In the wake of last week’s OPEC meeting in Vienna, and with new faces expected to be confirmed for key administration positions, this week is expected to serve as a reminder for the need to reduce U.S. dependence on oil.
On Wednesday, the Senate Committee on Commerce, Science and Transportation is expected to confirm Heidi King as the Administrator of the National Highway Traffic Safety Administration (NHTSA), making her tenure as acting administrator permanent. In this role, she will be a key figure in the ongoing fuel economy discussions given NHTSA’s authority as regulator of corporate average fuel economy (CAFE) standards, a vital policy to cut energy consumption in the U.S. transportation fleet by increasing the fuel efficiency of cars and light trucks.
Last year, the Trump administration reopened the debate on fuel economy by revisiting the standards set during the Obama administration. Discussions are underway to update these standards, and NHTSA is a key stakeholder in this debate. At the same time, NHTSA is also in the process of providing guidance for regulations on autonomous vehicles (AVs).
King’s confirmation hearing is scheduled after what was billed as one of the most unusual OPEC meetings in recent history. In the end, the cartel agreed upon a “nominal” supply increase of 1 million barrels per day (b/d), although oil ministers said the real increase may only be between 600,000 and 700,000 b/d as a number of countries are unable to produce more. After the deal was announced Friday, oil prices jumped as the boost in production was more modest than some had hoped for and some market participants are skeptical of OPEC pivoting to addressing consumer needs.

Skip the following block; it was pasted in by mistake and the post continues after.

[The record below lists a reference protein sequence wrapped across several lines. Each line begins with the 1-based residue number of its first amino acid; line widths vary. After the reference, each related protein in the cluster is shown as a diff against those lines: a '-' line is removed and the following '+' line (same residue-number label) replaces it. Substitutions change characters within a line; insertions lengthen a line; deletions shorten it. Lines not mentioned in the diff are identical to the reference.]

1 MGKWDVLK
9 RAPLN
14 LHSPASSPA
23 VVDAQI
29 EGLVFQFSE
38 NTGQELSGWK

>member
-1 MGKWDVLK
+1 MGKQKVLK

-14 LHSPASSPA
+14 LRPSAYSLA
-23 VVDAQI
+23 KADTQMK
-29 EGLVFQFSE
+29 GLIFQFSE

Regardless of the true size of the production increase, two points still remain. The first, short-term, point is that the market will still tighten through the third quarter amid peak summer demand. As Citigroup’s head of commodities research Ed Morse told Bloomberg last week before OPEC made its announcement, “the market is going to tighten, come what may.”
The second, longer-term, point is that this latest meeting in Vienna serves as another reminder that there is no free market for oil. Decisions that affect global supply and prices are still being made by OPEC, Russia, and other petrostates that share neither the foreign policy goals nor the free-market commitment of the United States, exposing the U.S. economy to energy price instability.
The No Oil Producing and Exporting Cartels Act (NOPEC) currently making its way through the House signals to OPEC and its allies that the United States has taken notice of their actions and how they undermine U.S. interests. The legislation’s aim is to consider ways to take action to hold OPEC accountable for its anti-competitive behavior. At the same time, Congress can unlock a suite of other options that could also provide more long-lasting energy security benefits. The first of these is the creation of an Energy Security Commission, either congressionally or through Executive Branch action, which would provide policymakers with concrete policy options to address the influence of these petrostates and help U.S. energy security efforts.
Additionally, increased domestic oil production has already provided the U.S. with an extra layer of energy security, by cutting American oil imports and increasing oil exports. Yet, for greater insulation against fluctuations in the global oil market, demand-side measures also need to be implemented even as shale production continues to rise. These include accelerating the adoption of alternative-fuel vehicles, which run on domestically-produced and diverse energy sources including electricity, natural gas, and hydrogen, and the penetration of AVs, which have the potential to cut oil demand through increased electrification.
Finally, the decision to revisit fuel economy standards has presented the U.S. with an opportunity to modernize these regulations to take into account new transportation technologies and emerging business models in order to potentially capture greater fuel savings.